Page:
Perspective: Tim Dukes, Recovering Programmer

Posted on December 15, 2010


It’s fascinating how much my radio consumption changed now that I’m not working at a station. For example, as I began writing this post I was actually working in silence; the radio wasn’t even turned on. That never happened when I was working at a station. 

It also feels like my perspective on what really matters when it comes to programming and talent has changed. To see if the same holds true for other former radio people I reached out to Tim Dukes who is both a longtime program director (WLUP/Chicago, WEBN/Cincinnati, KIOZ/San Diego and others) and a true radio junkie. Since leaving The Loop he’s worked outside of radio including several years at Tribune in their interactive division.

TM: Now that you are not programming, how has your radio listening and usage changed?

TD: I’m coming up on my 4th anniversary of becoming a “recovering programmer”. Since that transition, I quickly noticed I never listened to the radio unless I was in the car. And even then, unless I was driving alone, I was more likely to listen to what my wife wanted to hear vs. what I wanted, since I wasn’t monitoring a station of mine or a competitor anymore.

TM: Do you hear talent differently now? What sticks out to your ears that didn’t before?

TD: So much jock content to me now is little more than ear candy for radio-types and meaningless to “civilians”. Maybe that’s because so many rock jocks seem like they’re talking to people who spend all their extra income on music and concert tickets, some country jocks seem like they’re only talking to people who drive an F-150 or Silverado and so many AC jocks only talk to women, etc. I heard those things before, but it sticks out now more than ever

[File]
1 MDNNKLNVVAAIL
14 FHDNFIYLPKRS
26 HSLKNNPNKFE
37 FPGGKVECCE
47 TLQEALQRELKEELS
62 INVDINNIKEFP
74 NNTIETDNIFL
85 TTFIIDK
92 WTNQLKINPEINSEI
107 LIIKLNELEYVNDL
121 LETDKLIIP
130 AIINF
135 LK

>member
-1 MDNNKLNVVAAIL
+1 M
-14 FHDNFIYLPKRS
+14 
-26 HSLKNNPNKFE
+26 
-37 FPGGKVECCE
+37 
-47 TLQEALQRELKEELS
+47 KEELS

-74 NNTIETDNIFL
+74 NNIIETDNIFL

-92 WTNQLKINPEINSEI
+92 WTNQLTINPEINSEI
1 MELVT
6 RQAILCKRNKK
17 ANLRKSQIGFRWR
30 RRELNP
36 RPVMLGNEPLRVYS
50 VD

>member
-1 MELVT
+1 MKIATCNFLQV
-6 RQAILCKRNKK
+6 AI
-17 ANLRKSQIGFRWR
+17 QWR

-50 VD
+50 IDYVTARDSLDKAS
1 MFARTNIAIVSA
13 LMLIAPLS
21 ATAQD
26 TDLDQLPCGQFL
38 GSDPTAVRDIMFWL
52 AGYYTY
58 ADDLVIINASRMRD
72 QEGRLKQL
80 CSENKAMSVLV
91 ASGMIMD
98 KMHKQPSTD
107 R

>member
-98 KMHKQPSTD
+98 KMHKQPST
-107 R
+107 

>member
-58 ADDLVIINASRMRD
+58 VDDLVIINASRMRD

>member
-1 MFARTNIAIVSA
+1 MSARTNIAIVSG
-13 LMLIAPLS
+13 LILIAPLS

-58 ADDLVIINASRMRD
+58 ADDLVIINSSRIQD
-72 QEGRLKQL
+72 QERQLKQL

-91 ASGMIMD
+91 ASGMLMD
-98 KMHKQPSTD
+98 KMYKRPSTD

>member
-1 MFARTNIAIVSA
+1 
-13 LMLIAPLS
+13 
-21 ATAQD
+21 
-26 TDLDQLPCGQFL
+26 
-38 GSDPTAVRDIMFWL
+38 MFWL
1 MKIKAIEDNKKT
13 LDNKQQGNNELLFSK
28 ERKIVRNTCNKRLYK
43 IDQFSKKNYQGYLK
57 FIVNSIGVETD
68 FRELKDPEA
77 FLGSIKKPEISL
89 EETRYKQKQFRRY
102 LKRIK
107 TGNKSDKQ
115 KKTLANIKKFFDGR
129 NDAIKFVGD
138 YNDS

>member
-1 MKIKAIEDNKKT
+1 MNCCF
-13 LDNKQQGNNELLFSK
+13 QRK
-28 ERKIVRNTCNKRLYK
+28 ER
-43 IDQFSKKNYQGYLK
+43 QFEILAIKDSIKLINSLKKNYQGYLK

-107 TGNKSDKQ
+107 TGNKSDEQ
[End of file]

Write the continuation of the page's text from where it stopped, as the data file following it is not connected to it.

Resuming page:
TM: Is there anything specific you hear talent doing that now, as a ‘civillian’ that make you shake your head?

TD: I definitely hear things that don’t register on the “Listener Noticability Scale”, so to speak. Like a morning or afternoon talent saying “here’s (traffic person) with our first check/last check on the roads today“. It also drives me nuts when a part-time jock says they’re filling in for someone during a weekend shift. No one cares, so why say it? Focus on what really matters to listeners, not you.

TM: Any other thoughts about radio that you’ve noticed since leaving day-to-day station work?

TD: Air Talent have largely stopped doing things that draw real attention to themselves. I’m not talking about putting the morning show producer at a major intersection in a diaper playing a kazoo; that’s passe’. I’m talking about things that will make people talk to each other about you. Capitalize on something topical. Come to the rescue of someone who needs it. Have a goal to do something meaningful for various segments of your audience as often as you can so they are more likely to say to a friend or family member, “did you hear about”, “did you see that”, “it made me laugh”, “that made me mad”, “I’m glad someone finally did that” etc. Never before has it been so important to be more than someone who knows a lot about music or sounds great talking up an intro.

TM: Having spent time in the interactive world, any thoughts to share?

TD: I would suggest every air talent treat their pages on the station website as something that needs to be nourished, nurtured, and promoted on and off the air, constantly. Facebook pages and blogs are fine, but they’re a given to the audience now. I’d suggest talent be waist deep into video, not just with stuff they found on YouTube or Vimeo, but material they shot themselves. And they have to treat that content with the same care they treat their radio show with; it might actually have a larger audience.